If I could pick only one film from the South By Southwest film festival and bodily force everyone I know to see it, it would be Brooklyn Castle, a documentary directed by Katie Dellamaggiore that follows the chess team at I.S. 318, a New York junior high school that has become a superpower at national tournaments.
Because the school has, as the principal explains, a poverty rate of about 70 to 75 percent, it would be easy for this film to be a very obvious, very shallow story in which the moral is that even kids from the worst possible circumstances can succeed. That's not what it's about. These are kids who are, in many ways, profoundly blessed: they're very bright, they're personable, and they have loving, supportive families. At ages where a lot of kids (quite understandably) don't do a lot of long-term thinking, these are kids who are focused on getting into one of New York's specialized high schools, so they can go to college, so they can get great jobs someday. And they're in eighth grade. (When you see them react to the day the letters come that tell them whether they got into one of those high schools, ask yourself whether you were that excited about anything having to do with your academic future when you were 13.)
In other words, these kids aren't interesting only because their school has a high poverty rate, and the film doesn't condescend to them on that basis. They're interesting — fascinating, really — for the same reason people who are great at something are always fascinating, which is that they have passion for what they do. Of course, passion in a 13-year-old looks different from passion in an adult, but these are individually defined, very appealing kids. If you've seen Spellbound, the terrific documentary about the kids working toward the National Spelling Bee, it will remind you more of that than of the Hollywood trope of disadvantaged youths inspired by a brilliant teacher.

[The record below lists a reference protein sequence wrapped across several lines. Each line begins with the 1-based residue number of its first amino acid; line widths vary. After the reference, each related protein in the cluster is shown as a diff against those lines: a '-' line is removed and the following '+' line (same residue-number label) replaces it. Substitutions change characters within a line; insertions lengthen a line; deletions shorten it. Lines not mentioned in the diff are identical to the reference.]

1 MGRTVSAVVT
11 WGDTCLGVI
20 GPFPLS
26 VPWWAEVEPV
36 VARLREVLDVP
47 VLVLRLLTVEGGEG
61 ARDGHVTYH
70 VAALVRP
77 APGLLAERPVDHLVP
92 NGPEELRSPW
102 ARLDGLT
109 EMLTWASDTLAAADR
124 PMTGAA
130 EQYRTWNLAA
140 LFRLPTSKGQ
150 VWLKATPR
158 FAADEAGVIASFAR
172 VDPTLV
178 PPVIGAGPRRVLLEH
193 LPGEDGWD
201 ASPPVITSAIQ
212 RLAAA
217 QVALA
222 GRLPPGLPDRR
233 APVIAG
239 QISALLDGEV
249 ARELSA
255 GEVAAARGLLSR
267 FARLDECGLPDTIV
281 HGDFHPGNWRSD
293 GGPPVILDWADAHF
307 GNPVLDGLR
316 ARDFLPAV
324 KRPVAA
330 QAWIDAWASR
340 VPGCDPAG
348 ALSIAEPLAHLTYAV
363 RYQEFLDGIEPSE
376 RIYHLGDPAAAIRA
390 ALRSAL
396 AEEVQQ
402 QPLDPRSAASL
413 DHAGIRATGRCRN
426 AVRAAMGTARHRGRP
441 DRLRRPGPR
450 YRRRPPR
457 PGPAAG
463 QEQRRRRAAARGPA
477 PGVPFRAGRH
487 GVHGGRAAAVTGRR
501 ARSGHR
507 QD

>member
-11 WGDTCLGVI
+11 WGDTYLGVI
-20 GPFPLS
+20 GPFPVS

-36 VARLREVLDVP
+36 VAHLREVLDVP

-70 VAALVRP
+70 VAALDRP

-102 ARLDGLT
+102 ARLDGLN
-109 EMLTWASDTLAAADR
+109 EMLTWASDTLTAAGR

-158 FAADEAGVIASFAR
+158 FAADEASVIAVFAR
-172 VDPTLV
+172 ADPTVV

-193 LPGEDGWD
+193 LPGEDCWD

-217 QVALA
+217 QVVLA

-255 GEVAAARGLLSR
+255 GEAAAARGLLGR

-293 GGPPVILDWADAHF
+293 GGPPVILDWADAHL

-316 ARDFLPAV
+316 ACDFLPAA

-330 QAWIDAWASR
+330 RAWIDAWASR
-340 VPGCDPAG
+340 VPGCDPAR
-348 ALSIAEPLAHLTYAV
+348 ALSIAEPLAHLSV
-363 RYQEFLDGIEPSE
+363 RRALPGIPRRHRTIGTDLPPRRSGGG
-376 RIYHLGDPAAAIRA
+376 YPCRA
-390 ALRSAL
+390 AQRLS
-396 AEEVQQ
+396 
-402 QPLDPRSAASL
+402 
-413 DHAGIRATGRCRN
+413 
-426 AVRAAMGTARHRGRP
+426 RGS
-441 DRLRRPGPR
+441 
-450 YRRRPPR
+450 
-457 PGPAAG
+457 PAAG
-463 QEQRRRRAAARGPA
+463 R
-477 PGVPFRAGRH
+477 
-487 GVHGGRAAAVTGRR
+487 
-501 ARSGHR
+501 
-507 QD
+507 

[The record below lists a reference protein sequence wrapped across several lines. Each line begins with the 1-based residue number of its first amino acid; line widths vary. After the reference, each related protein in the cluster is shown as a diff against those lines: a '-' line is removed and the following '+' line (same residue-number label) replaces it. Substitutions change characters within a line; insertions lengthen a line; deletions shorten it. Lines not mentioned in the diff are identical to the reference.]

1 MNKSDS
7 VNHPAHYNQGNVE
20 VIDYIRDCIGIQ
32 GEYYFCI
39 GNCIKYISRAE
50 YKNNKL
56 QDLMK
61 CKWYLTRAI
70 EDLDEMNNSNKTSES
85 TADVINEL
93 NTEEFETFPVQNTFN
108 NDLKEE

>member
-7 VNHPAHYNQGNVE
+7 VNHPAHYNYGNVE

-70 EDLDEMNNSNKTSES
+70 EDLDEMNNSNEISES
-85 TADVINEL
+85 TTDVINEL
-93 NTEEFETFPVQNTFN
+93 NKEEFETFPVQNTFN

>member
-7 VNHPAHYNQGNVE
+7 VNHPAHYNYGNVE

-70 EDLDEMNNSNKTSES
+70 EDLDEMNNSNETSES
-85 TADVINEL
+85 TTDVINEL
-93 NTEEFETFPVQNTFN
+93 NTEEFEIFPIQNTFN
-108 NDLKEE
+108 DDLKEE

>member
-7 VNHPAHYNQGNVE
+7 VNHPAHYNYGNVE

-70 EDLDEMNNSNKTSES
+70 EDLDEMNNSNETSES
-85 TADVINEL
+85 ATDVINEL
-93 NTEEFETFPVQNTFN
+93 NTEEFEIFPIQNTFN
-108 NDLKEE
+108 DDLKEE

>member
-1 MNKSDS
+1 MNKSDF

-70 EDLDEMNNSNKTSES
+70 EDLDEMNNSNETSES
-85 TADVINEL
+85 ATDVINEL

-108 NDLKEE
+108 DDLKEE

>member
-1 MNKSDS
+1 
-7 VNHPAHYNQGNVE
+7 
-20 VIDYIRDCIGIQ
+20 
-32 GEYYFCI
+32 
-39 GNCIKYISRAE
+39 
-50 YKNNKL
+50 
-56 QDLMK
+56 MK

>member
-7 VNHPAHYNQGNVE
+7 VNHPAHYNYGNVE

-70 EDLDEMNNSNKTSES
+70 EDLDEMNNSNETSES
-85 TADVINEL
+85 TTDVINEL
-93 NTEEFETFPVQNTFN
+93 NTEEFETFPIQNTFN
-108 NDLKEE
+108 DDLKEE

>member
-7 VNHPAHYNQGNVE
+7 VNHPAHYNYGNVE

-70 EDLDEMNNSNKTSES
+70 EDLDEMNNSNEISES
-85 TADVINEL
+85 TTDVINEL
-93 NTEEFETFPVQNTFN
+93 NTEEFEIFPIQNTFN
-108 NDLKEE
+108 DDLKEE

At the same time, the film is also making an argument about the importance of the extracurricular activities that are most imperiled by school funding debates. Some who watch the film may be surprised that even a reputation-making program like the chess program at I.S. 318 takes cut after cut after cut as the school's funding drops. Dellamaggiore wants not only to tell the story of these particular kids, but to argue for how important chess — and you can substitute art, or music, or sports — can be to any kid.
One of my favorite things about the way the movie is structured is that while it opens with a focus on Rochelle, who's seen moving on to high school from her position as I.S. 318's highest-ranking player (and, sadly, just about the only girl you'll see participating), it doesn't spend its time exclusively with superstar players who win tournaments, which wouldn't really be fair. After all, when funding falls, one thing that can happen is that there's still money to support the participation (and tournament travel) of the really great talents like Rochelle, but not enough for everyone.
And that brings us to Patrick, a kid who uses chess in part to work on his concentration, because he has ADHD. Patrick is not a high-ranking player; he's toward the bottom of I.S. 318's roster. But chess is important for him, too, and he's presented as just as important a part of the program as Rochelle and the other superstars.
The tricky news about this documentary that broke at the festival is that Scott Rudin and Sony Pictures have bought the rights to remake it. In other words, they're going to make a "based on a true story" Hollywood film based on this delicate story, and to be honest, that terrifies me. While there are movies that come out of stories about kids that are actually about kids (Akeelah And The Bee comes immediately to mind), it's far more common for classroom stories to become about the adults. I have a gnawing fear of seeing somebody like Charlize Theron (an actress I really like) as the woman who coaches the kids in chess. I fear the focus drifting from the kids to the adults who are more easily played by existing movie stars.
This is a story about the school and the coaches and the parents, but it's really a story about the students. I deeply hope that it remains a story about the students, and if you ever get the opportunity to see it — which I think you will — I encourage you to seize it immediately.